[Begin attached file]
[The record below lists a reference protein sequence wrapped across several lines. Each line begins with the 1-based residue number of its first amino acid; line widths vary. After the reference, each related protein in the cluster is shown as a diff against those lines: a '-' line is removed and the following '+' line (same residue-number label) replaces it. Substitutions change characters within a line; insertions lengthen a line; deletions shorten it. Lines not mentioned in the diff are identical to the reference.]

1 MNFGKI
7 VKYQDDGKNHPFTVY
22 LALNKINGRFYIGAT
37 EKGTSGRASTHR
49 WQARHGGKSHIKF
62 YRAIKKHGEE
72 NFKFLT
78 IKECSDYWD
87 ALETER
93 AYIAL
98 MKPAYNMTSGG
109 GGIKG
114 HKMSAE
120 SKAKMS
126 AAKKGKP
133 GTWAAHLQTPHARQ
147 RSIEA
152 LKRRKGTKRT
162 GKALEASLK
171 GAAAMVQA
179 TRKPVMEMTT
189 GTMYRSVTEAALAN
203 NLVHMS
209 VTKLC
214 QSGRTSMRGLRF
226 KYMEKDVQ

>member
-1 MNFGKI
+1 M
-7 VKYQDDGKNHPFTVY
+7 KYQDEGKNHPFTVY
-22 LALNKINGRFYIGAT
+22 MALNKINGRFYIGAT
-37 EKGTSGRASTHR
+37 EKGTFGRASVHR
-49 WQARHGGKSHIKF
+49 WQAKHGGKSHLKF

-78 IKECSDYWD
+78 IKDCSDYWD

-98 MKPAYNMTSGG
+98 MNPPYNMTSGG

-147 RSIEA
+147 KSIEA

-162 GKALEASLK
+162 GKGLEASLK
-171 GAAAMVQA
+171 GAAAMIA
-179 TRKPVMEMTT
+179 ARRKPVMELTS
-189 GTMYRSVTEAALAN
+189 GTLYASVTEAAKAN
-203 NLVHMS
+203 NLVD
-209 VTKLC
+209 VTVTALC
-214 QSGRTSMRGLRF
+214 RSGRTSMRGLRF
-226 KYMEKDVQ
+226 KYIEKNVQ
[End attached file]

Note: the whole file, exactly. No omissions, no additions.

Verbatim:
[The record below lists a reference protein sequence wrapped across several lines. Each line begins with the 1-based residue number of its first amino acid; line widths vary. After the reference, each related protein in the cluster is shown as a diff against those lines: a '-' line is removed and the following '+' line (same residue-number label) replaces it. Substitutions change characters within a line; insertions lengthen a line; deletions shorten it. Lines not mentioned in the diff are identical to the reference.]

1 MNFGKI
7 VKYQDDGKNHPFTVY
22 LALNKINGRFYIGAT
37 EKGTSGRASTHR
49 WQARHGGKSHIKF
62 YRAIKKHGEE
72 NFKFLT
78 IKECSDYWD
87 ALETER
93 AYIAL
98 MKPAYNMTSGG
109 GGIKG
114 HKMSAE
120 SKAKMS
126 AAKKGKP
133 GTWAAHLQTPHARQ
147 RSIEA
152 LKRRKGTKRT
162 GKALEASLK
171 GAAAMVQA
179 TRKPVMEMTT
189 GTMYRSVTEAALAN
203 NLVHMS
209 VTKLC
214 QSGRTSMRGLRF
226 KYMEKDVQ

>member
-1 MNFGKI
+1 M
-7 VKYQDDGKNHPFTVY
+7 KYQDEGKNHPFTVY
-22 LALNKINGRFYIGAT
+22 MALNKINGRFYIGAT
-37 EKGTSGRASTHR
+37 EKGTFGRASVHR
-49 WQARHGGKSHIKF
+49 WQAKHGGKSHLKF

-78 IKECSDYWD
+78 IKDCSDYWD

-98 MKPAYNMTSGG
+98 MNPPYNMTSGG

-147 RSIEA
+147 KSIEA

-162 GKALEASLK
+162 GKGLEASLK
-171 GAAAMVQA
+171 GAAAMIA
-179 TRKPVMEMTT
+179 ARRKPVMELTS
-189 GTMYRSVTEAALAN
+189 GTLYASVTEAAKAN
-203 NLVHMS
+203 NLVD
-209 VTKLC
+209 VTVTALC
-214 QSGRTSMRGLRF
+214 RSGRTSMRGLRF
-226 KYMEKDVQ
+226 KYIEKNVQ